Instead of training more often, try implementing a few of these strategies to maximise your workout plan and train smarter:
- Increase your training volume gradually, if an increase to your plan is necessary. For example, if you’re completely new to training, try starting with 3-4 sessions a week before jumping into a full 5-6 day split. You can still stay active on your rest days by opting for lower impact activities, such as a long walk or yoga.
- Adjust your number of training sessions to suit your lifestyle. If you’re someone who works a really active job or has a busy schedule, 6 sessions per week may not be a realistic expectation for you, and that’s completely fine.
In the MWU App, you can customise your training plan, rearrange workout days to your preference, and remove workouts to create an additional rest and recovery day.
- Stick to your structured workouts and follow the recommended warm ups and rest times. Trust us, you don't need to be adding extra sessions, reps and sets to your workout for the sake of doing more. Your workouts have been strategically programmed to optimise progressive overload and target specific muscle groups without overdoing it.
If you do find yourself with a bit of extra energy to expend at the end of a workout, we recommend adding a finisher, a core circuit, or a mobility routine to cool-down, which you can add to your planner from the Workout Library. Anything other than that is likely too much!
You really should be giving the main workout your all and push yourself with challenging weights and using tempo, as opposed to going through the motions or conserving energy for your finisher circuit. There’s a reason most finishers are marked “optional”, as we don’t expect you to be able to do them every time. Some sessions will already leave you feeling like jelly after the main portion of your training.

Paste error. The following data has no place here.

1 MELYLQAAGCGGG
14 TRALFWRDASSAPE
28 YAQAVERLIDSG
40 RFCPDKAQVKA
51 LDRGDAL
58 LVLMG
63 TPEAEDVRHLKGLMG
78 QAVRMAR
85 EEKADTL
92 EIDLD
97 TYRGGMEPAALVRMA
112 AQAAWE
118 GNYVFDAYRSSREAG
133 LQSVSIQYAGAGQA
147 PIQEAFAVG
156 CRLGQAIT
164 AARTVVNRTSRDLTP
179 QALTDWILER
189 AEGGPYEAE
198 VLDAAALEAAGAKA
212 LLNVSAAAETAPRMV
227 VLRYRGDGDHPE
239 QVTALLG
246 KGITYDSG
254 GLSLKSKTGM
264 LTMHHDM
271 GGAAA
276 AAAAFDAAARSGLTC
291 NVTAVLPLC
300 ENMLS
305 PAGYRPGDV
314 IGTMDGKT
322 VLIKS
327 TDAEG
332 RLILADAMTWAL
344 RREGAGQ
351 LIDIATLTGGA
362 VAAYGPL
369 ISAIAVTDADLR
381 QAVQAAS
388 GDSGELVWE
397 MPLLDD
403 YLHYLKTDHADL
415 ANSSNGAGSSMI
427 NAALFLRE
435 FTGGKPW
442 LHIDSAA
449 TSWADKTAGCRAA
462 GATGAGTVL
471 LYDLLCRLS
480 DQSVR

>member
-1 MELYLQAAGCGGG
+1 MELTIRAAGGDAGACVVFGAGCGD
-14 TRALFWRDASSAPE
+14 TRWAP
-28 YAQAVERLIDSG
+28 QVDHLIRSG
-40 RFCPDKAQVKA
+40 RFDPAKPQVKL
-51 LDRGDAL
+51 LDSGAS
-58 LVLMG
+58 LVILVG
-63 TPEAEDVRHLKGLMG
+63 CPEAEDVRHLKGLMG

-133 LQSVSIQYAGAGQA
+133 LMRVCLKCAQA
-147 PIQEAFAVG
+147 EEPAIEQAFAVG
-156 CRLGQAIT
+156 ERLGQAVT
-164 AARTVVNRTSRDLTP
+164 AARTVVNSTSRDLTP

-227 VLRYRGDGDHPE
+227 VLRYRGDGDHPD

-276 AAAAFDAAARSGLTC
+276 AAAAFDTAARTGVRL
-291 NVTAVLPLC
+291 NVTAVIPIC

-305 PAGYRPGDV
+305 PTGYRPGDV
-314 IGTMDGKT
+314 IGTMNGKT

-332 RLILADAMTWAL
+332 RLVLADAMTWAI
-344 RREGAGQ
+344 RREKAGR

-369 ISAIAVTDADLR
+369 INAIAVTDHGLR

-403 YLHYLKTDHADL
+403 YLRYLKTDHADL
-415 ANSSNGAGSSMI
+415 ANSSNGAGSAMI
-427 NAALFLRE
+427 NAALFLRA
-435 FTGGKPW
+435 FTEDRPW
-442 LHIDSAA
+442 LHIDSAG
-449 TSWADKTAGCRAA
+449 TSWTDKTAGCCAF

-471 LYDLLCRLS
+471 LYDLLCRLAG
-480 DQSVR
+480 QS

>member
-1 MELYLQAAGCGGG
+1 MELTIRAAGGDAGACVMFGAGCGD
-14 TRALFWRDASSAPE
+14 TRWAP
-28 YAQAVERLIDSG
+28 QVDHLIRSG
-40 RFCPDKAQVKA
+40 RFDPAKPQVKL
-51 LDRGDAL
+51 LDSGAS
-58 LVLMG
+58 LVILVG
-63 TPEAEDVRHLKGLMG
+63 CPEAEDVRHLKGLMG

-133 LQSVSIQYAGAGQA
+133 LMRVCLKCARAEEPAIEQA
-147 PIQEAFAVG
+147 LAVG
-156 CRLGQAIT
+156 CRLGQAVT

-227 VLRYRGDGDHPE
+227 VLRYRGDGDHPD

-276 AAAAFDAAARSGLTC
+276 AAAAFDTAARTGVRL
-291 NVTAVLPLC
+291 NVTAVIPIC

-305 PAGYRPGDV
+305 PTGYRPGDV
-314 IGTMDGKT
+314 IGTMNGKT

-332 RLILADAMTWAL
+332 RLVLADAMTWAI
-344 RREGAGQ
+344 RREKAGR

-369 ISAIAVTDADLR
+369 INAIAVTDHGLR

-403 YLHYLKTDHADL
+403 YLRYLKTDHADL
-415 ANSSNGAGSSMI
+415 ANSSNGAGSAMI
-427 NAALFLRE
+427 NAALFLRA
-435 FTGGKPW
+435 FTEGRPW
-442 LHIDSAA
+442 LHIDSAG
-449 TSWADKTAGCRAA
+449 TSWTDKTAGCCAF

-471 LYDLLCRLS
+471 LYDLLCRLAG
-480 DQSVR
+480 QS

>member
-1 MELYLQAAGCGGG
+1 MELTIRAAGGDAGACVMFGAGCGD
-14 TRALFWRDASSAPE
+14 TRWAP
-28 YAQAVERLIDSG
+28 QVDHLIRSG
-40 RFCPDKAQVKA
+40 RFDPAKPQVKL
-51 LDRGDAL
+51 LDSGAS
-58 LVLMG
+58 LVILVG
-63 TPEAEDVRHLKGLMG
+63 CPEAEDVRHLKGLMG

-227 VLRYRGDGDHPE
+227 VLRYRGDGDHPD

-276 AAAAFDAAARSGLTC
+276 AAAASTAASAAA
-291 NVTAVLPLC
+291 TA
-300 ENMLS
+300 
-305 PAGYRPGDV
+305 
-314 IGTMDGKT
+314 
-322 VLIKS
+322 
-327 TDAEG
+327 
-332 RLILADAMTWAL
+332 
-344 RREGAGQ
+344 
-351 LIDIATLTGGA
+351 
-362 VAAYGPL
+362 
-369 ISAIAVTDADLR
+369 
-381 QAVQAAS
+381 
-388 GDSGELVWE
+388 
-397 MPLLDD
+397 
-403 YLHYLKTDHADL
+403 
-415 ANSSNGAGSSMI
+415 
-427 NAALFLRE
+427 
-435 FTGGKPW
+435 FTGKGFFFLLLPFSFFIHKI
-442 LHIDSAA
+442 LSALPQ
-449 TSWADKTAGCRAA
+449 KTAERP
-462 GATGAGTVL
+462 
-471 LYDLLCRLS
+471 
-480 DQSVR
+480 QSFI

- Do your workout at a time of the day that works best for your body and your energy levels. While many people prefer exercising in the morning when energy is highest, others find that it completely wears them down for the rest of the day, and vice versa. So do what works best for you, and try to keep the time of your sessions consistent if possible.
- Listen to the signs when your body is feeling sore or fatigued, and make sure you give yourself the extra rest you require. This might look like swapping for a lighter workout or mobility session, taking an additional rest day, or even a complete break if you're dealing with an injury. Give your body the TLC it deserves and learn some of the best ways to maximise your post-workout recovery here.
- Repeat after us, rest days are NOT optional! Please don't feel guilty for taking a day off. It's crucial for your muscle recovery to have at least one day a week off training to avoid the negative effects overtraining can have on your body. By all means keep active on rest days and opt for non-strenuous movement such as a walk, a swim, or a stretch session, but make sure to keep it light.
Always remember, the aim of your health and fitness journey is looking after yourself and prioritising your wellness. Overdoing your training and pushing yourself to the point of feeling physically burned out is the opposite of self-care.
Keep pushing hard and working towards your goals, but don't forget that sometimes, less is more, so long as it’s done better.